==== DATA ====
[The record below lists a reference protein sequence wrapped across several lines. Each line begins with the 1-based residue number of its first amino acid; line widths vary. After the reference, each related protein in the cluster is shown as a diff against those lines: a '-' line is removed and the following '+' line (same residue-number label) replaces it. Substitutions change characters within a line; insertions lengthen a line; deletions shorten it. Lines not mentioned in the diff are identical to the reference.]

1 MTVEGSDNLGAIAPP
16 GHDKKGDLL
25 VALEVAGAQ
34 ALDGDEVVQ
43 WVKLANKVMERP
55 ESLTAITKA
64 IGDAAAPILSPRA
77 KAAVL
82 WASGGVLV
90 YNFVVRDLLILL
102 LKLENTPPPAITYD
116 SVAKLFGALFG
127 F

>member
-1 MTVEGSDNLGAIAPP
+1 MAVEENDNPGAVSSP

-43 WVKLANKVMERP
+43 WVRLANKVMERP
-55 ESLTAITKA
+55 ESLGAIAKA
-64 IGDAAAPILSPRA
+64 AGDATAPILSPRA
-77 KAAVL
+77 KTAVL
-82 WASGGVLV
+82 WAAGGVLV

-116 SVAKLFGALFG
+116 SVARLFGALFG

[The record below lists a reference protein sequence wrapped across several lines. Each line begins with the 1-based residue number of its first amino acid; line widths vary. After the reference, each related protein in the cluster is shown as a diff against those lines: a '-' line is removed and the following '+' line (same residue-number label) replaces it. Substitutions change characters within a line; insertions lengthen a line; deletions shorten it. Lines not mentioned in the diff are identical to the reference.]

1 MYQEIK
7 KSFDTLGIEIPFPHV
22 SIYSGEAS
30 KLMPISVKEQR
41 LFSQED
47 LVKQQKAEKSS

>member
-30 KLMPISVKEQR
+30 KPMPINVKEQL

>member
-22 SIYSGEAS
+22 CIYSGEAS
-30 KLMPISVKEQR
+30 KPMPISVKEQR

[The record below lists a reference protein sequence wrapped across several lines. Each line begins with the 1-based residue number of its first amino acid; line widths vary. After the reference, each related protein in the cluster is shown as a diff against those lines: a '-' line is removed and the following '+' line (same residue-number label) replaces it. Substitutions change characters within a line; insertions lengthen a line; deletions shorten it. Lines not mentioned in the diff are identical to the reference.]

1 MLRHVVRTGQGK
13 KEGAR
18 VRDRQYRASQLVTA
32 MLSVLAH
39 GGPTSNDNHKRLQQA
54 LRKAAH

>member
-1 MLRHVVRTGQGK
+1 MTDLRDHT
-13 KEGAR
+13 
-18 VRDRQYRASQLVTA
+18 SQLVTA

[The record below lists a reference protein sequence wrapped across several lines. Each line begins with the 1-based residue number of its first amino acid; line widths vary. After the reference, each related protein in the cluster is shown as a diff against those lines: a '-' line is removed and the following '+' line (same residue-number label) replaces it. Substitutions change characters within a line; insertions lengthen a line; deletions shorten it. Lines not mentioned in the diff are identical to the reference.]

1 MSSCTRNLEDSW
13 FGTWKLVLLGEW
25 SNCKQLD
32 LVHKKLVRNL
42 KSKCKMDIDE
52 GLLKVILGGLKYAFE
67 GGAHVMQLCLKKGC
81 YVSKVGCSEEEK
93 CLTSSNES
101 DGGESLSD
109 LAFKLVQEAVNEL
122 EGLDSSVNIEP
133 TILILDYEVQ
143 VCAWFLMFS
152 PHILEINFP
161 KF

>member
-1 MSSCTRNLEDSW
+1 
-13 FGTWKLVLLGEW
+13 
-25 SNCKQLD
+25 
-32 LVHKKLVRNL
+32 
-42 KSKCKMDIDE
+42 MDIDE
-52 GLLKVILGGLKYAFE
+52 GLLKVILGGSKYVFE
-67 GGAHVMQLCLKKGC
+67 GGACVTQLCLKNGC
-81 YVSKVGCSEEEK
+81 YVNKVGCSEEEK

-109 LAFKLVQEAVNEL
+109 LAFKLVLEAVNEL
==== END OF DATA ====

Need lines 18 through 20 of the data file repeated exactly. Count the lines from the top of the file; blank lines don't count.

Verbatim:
-43 WVKLANKVMERP
+43 WVRLANKVMERP
-55 ESLTAITKA